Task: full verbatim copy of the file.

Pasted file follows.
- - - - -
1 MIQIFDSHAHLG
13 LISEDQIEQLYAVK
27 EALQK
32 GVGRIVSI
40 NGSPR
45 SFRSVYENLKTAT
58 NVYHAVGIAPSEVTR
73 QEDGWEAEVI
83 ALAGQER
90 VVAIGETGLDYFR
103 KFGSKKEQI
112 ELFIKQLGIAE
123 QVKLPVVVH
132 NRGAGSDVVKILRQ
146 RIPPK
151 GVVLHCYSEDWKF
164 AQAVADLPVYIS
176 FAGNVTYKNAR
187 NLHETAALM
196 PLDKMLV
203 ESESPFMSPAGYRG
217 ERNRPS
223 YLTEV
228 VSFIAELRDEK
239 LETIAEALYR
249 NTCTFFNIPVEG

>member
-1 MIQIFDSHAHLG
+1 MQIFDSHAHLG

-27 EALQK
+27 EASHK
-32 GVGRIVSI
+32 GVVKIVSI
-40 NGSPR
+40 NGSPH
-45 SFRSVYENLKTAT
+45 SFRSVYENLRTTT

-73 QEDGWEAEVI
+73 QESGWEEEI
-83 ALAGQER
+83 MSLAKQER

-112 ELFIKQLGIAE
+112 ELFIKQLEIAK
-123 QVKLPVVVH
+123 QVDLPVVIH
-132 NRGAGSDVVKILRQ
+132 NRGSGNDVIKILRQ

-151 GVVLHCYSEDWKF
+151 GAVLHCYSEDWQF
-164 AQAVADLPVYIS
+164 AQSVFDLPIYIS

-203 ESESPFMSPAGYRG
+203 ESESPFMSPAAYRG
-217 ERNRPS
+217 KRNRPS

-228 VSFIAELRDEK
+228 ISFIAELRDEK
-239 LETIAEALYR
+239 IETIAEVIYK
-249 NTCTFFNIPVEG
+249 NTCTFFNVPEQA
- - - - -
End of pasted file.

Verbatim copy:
1 MIQIFDSHAHLG
13 LISEDQIEQLYAVK
27 EALQK
32 GVGRIVSI
40 NGSPR
45 SFRSVYENLKTAT
58 NVYHAVGIAPSEVTR
73 QEDGWEAEVI
83 ALAGQER
90 VVAIGETGLDYFR
103 KFGSKKEQI
112 ELFIKQLGIAE
123 QVKLPVVVH
132 NRGAGSDVVKILRQ
146 RIPPK
151 GVVLHCYSEDWKF
164 AQAVADLPVYIS
176 FAGNVTYKNAR
187 NLHETAALM
196 PLDKMLV
203 ESESPFMSPAGYRG
217 ERNRPS
223 YLTEV
228 VSFIAELRDEK
239 LETIAEALYR
249 NTCTFFNIPVEG

>member
-1 MIQIFDSHAHLG
+1 MQIFDSHAHLG

-27 EALQK
+27 EASHK
-32 GVGRIVSI
+32 GVVKIVSI
-40 NGSPR
+40 NGSPH
-45 SFRSVYENLKTAT
+45 SFRSVYENLRTTT

-73 QEDGWEAEVI
+73 QESGWEEEI
-83 ALAGQER
+83 MSLAKQER

-112 ELFIKQLGIAE
+112 ELFIKQLEIAK
-123 QVKLPVVVH
+123 QVDLPVVIH
-132 NRGAGSDVVKILRQ
+132 NRGSGNDVIKILRQ

-151 GVVLHCYSEDWKF
+151 GAVLHCYSEDWQF
-164 AQAVADLPVYIS
+164 AQSVFDLPIYIS

-203 ESESPFMSPAGYRG
+203 ESESPFMSPAAYRG
-217 ERNRPS
+217 KRNRPS

-228 VSFIAELRDEK
+228 ISFIAELRDEK
-239 LETIAEALYR
+239 IETIAEVIYK
-249 NTCTFFNIPVEG
+249 NTCTFFNVPEQA